Despite their polarizing flavor, Brussels Sprouts are a staple of many fall and winter dinners! Dogs can eat Brussels sprouts safely, as long as a few precautions are taken, and they’re cooked plain. They even have some health benefits, which we’ll explore, and possible dangers you should look out for.
Are Brussels Sprouts Healthy for My Dog?
Brussels Sprouts are cruciferous vegetables that can provide a healthy dose of vitamins and minerals if fed in moderation, provided they are not cooked with anything dangerous, like onions or garlic. They contain some other not-so-beneficial substances that we’ll cover below, but some of the benefits that a couple of sprouts can give your dog are:
Sprouts also contain lots of fiber that can help your dog’s digestion and stool quality. Sprouts are also a good source of potassium for dogs, which supports nerve and muscle impulses in the body. A cup of Brussels Sprouts contains a whopping 342 mcg of potassium, and dogs only need a gram a day!
The Risks of Giving Your Dog Brussels Sprouts
While there are benefits to giving your dog some Brussels Sprouts, you need to be aware of the risks. Too many Brussels Sprouts all at once can cause your dog serious discomfort; they have a reputation for causing gas for a reason!
They contain a high amount of sugar called raffinose (also found in beans). This complex sugar cannot be completely digested, so it passes into the intestine, where bacteria also breaks down food. This produces the smelly gas we associate with sprouts; even a small amount can make your dog clear the room! However, trapped wind can be extremely painful, so if you notice your dog looking bloated after eating Brussels sprouts, you may end up needing to contact your vet for help.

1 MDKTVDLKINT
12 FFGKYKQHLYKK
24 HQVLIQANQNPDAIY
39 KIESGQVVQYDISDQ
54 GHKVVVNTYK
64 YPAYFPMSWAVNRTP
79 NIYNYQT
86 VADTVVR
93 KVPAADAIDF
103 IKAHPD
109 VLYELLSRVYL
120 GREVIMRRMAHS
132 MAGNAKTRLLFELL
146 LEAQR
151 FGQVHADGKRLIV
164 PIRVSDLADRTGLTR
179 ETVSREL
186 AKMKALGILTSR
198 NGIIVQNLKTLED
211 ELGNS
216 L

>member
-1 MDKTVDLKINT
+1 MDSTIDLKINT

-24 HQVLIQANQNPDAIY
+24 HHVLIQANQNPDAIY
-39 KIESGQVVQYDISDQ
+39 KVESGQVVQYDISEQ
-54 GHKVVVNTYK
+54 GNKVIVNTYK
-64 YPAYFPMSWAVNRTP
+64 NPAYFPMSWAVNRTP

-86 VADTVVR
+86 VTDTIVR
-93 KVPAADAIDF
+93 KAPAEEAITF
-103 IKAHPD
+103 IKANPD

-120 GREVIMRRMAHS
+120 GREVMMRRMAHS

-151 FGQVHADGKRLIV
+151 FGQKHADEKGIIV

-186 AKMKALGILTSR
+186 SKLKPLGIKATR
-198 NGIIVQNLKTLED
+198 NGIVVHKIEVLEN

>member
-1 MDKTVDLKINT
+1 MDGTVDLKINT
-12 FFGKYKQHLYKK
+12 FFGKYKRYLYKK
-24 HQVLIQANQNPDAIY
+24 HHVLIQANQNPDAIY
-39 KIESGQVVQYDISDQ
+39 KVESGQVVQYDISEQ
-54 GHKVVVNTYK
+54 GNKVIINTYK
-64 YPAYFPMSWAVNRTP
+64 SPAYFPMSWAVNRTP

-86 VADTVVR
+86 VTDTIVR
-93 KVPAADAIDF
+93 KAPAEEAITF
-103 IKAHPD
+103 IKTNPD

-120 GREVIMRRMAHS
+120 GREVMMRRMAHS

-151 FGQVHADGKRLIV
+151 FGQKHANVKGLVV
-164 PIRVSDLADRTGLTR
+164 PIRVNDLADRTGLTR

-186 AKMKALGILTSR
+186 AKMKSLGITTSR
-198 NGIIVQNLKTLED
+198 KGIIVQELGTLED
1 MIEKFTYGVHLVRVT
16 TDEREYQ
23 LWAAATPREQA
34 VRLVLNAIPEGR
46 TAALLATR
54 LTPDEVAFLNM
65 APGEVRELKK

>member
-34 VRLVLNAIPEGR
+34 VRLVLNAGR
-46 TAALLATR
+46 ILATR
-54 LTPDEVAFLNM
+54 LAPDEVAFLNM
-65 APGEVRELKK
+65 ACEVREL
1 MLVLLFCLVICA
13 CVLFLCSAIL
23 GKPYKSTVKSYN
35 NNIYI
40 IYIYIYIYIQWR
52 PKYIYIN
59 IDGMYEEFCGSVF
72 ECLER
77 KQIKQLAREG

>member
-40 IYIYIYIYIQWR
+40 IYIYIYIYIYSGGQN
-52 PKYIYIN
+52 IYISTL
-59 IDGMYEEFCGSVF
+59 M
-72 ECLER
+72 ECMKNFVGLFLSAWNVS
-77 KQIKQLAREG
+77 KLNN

Too many sprouts can cause digestive upset such as diarrhea alongside flatulence, but sprouts shouldn’t cause any other effects if served plain, and in small amounts. If you’re concerned that your dog seems uncomfortable, you should contact your veterinarian; otherwise, you can rest assured that discomfort and flatulence are the only side effects your dog can get from eating plain Brussels Sprouts, as they’re non-toxic.
How Many Brussels Sprouts Can My Dog Eat?
There isn’t a recommended guideline for how many Brussels Sprouts your dog can eat, but it’s safe to say you should only feed them as an occasional treat. You should notify your veterinarian first if you plan to give your dog new foods, such as Brussels Sprouts, especially if your dog has any health concerns.
A small serving of around three Brussels Sprouts is enough for your dog to reap the health benefits without risking too much digestive upset in most cases, but always start off by introducing a small portion first to gauge your dog’s reaction!
How Can I Safely Prepare Brussels Sprouts for My Dog?
You should cook Brussels Sprouts before giving them to your pup, as they’ll be too hard to digest if given raw. Brussels Sprouts can be boiled, steamed, or baked; steaming is the best way to prepare them for your dog since they retain the most nutrients. Make sure you only serve Brussels Sprouts to your dog if they’re plain and unseasoned.
Many people enjoy their Brussels sprouts cooked with butter and bacon, presumably because this stops them tasting of sprouts and makes them taste of butter and bacon! But this tasty modification should never be served to your dog as it will likely cause digestive problems such as diarrhea and vomiting due to the higher fat content. This is particularly important for dogs on a diet or those with health problems such as pancreatitis.
Never serve your dog Brussels Sprouts if they’ve been cooked with onions or garlic, as these allium plants are toxic to dogs even in small amounts and can cause serious illness if ingested.
Cutting the Brussels Sprouts into bite-sized quarters can prevent choking (particularly in smaller dogs). Make sure to wash the spouts thoroughly before cooking them for your pup, and don’t serve the tough stems if you have them.
Brussels Sprouts are a healthy treat for your dog in moderation, and they provide several vitamins and minerals. Cooking a few Brussels Sprouts as a treat can benefit your dog as long as they’re plain, but avoid giving them too many because Brussels Sprouts contain sugar that causes lots of gas!
Too many sprouts can cause excessive flatulence, digestive upset, and diarrhea, and sticking to around three per serving maximum is best. Always confirm that any new foods are okay to give to your dog before serving them since they may be unsuitable for dogs with certain medical conditions.
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